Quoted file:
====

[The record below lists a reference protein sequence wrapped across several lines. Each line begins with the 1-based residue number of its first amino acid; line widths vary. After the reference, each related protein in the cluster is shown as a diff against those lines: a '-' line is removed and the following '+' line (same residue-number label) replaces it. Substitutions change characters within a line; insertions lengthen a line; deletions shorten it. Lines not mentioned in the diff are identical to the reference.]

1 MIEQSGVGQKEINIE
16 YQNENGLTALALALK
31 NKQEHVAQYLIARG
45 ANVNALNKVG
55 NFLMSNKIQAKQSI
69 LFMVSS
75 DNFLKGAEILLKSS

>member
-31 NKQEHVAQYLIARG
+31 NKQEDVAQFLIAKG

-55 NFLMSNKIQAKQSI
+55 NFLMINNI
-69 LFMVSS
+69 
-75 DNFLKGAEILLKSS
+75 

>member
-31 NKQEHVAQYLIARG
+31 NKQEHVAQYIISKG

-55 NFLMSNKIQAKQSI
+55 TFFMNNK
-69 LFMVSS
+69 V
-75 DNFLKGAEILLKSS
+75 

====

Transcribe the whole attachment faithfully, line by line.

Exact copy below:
[The record below lists a reference protein sequence wrapped across several lines. Each line begins with the 1-based residue number of its first amino acid; line widths vary. After the reference, each related protein in the cluster is shown as a diff against those lines: a '-' line is removed and the following '+' line (same residue-number label) replaces it. Substitutions change characters within a line; insertions lengthen a line; deletions shorten it. Lines not mentioned in the diff are identical to the reference.]

1 MIEQSGVGQKEINIE
16 YQNENGLTALALALK
31 NKQEHVAQYLIARG
45 ANVNALNKVG
55 NFLMSNKIQAKQSI
69 LFMVSS
75 DNFLKGAEILLKSS

>member
-31 NKQEHVAQYLIARG
+31 NKQEDVAQFLIAKG

-55 NFLMSNKIQAKQSI
+55 NFLMINNI
-69 LFMVSS
+69 
-75 DNFLKGAEILLKSS
+75 

>member
-31 NKQEHVAQYLIARG
+31 NKQEHVAQYIISKG

-55 NFLMSNKIQAKQSI
+55 TFFMNNK
-69 LFMVSS
+69 V
-75 DNFLKGAEILLKSS
+75 